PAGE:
Now that Europe has dropped all travel restrictions and tourists are back en masse, you may be wondering which European countries are your best bet for a crowd-free, relaxing summer vacation.
Italy, Greece, Spain, Croatia and the like are simply riddled with Instagrammable spots, and while there is nothing we love more than the scent of orange blossoms in the air, and the Mediterranean waves crashing against an ancient port, we know the gathering can get a bit much, particularly between the months of June and August.
Thankfully, these 4 postcard-perfect European beach destinations have not yet been spoiled by mass tourism, and other than being less crowded, their beauty will simply take your breath away:
The Montenegrin Dalmatian Coast
Many travelers mistakenly associate Dalmatia with Croatia exclusively. That’s understandable, seeing that the Croatian littoral encompasses this region almost entirely, but a little-known fact often ignored by visitors is that a second country is (partly) included in this sub-region.
Montenegro is a Balkan country sharing deep ties with Croatia, both due to its northernmost coastal province of Kotor being part of Dalmatia and their common Yugoslav heritage — they formed, at one point, a single country.
Unlike its sister nation, however, Montenegro is still fighting for relevance as a Mediterranean power.
It has the same pebbly beaches and crystal-clear waters but far fewer tourists, and an up-and-coming resort scene that is yet to strip the neighboring Dalmatian towns of their authenticity.
History enthusiasts will want to take their time wandering the cobblestone alleyways of Kotor, and beach bums might want to hit those sandy crescents in Budva early in the morning before anyone else.
Looking for further inspo? Here are 7 reasons why you should add Montenegro to your bucket list this year.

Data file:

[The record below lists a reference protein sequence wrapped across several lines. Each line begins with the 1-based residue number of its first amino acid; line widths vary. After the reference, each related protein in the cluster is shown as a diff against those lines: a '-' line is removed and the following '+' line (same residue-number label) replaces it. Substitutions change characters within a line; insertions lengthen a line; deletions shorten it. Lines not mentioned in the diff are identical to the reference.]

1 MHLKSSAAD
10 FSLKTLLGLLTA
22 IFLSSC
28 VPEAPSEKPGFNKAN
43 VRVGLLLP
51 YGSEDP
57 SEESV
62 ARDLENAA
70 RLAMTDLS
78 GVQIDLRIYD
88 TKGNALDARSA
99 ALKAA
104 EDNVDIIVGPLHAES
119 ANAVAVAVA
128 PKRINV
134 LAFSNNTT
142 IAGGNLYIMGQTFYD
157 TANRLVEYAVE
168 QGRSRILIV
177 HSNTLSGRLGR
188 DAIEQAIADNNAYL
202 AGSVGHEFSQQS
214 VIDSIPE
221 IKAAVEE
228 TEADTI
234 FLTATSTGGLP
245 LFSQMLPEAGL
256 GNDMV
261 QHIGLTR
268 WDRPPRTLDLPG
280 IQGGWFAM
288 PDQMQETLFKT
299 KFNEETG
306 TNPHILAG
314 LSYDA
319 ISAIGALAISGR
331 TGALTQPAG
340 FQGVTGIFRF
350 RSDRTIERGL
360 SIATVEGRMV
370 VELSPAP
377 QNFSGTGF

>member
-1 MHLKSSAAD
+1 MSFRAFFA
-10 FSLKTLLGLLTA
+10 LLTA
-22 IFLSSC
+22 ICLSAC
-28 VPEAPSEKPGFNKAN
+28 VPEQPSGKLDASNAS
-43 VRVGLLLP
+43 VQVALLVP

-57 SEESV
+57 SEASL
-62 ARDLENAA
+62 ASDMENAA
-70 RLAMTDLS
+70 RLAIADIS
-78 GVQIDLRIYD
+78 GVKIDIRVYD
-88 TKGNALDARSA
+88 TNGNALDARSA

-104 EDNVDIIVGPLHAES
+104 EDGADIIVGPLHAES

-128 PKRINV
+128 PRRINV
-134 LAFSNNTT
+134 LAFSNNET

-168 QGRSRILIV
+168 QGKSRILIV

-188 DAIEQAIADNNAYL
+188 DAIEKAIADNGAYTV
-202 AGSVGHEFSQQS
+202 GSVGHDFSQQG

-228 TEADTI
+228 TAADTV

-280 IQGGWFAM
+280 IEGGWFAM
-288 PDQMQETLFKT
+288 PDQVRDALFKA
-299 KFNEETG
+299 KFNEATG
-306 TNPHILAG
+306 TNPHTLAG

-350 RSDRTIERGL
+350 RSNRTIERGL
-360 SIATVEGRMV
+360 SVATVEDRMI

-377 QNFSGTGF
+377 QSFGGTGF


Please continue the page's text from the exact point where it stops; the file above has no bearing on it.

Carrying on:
The Albanian Riviera
Yet another pearl of the Adriatic, Albania has an extensive coastline dotted with deserted swimming spots and picturesque villages where time has stood still for centuries.
Due to the lack of a coastal airport, and limited connectivity to the rest of Europe, the Albanian Riviera remains largely unspoiled by tourism.
Sarande, the main city on the Albanian Riviera, offers easy access to hidden beaches where frequented mostly by locals, particularly along the road to Butrint.
Our favorite, Ksamil, is an undisturbed patch of rocky sand bounded by the translucent waters of the Mediterranean, lined with a few restaurants and guesthouses.
Recently, Travel Off Path named Albania the best European country for long-term stays.
If there’s one thing we learned after swapping Tulum, in Mexico, for the lesser-known Lake Bacalar, it is that the summer holidays do not necessarily need to be synonymous with oceanside drives.
Lakeside beaches can be just as incredible and enjoyable, if not better.
Ohrid, in the Balkan country of North Macedonia, is one of those massively underrated inland sunny getaways.
Straddling the turquoise-blue Lake Ohrid, it is an ancient city dating back at least two millennia, originally established as a Greek colony.
The city, only 42,000 people-strong, is still quaint without the usual Instagram hordes, though it is definitely postcard material, what with its Ottoman-era houses, ruined Greek theater, and iconic medieval church perched on a crag facing the lake.
Beyond its numerous museums and centuries-old churches, Ohrid has both sandy and pebbly beaches on the edge of the lake, where residents go for refreshing dips in summer or hang around with friends.
On the lake itself, tourist boats are a common sight, as well as sailboats.
Narbonne is a French city in the Occitanie region, located further inland than other destinations on this list but still only 15 km away from the sea, and a historical Mediterranean port whose relevance dates back to the Roman period.
While a majority of tourists will flock to the French Riviera, it is only a small section of the country’s vast Mediterranean coast, which extends for a total of 600 kilometers.
The provinces closer to the Italian border tend to see visitor numbers quadruple over summer, especially closer to the Italian border, where Nice, St. Tropez, Menton, and Antibes are located, but out West, approaching Spain, the atmosphere is much more relaxed.
Despite its cultural wealth, being home to numerous Roman-era landmarks and an unfinished yet impressive medieval cathedral, and the long, sandy plage lining the Mediterranean Sea, Narbonne is yet to be discovered by the foreign populace.
Of the 8.8 million nights spent by tourists in the city in 2019, 69% of those were French citizens.
If you’re looking to discover France off the beaten path this summer, Narbonne is one of your best bets.
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This article originally appeared on TravelOffPath.com